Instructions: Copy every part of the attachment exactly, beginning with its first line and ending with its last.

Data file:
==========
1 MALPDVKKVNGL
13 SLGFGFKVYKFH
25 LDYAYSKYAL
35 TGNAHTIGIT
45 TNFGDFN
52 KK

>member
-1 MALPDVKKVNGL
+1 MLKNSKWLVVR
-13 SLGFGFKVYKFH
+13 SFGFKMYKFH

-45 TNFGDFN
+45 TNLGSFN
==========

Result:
1 MALPDVKKVNGL
13 SLGFGFKVYKFH
25 LDYAYSKYAL
35 TGNAHTIGIT
45 TNFGDFN
52 KK

>member
-1 MALPDVKKVNGL
+1 MLKNSKWLVVR
-13 SLGFGFKVYKFH
+13 SFGFKMYKFH

-45 TNFGDFN
+45 TNLGSFN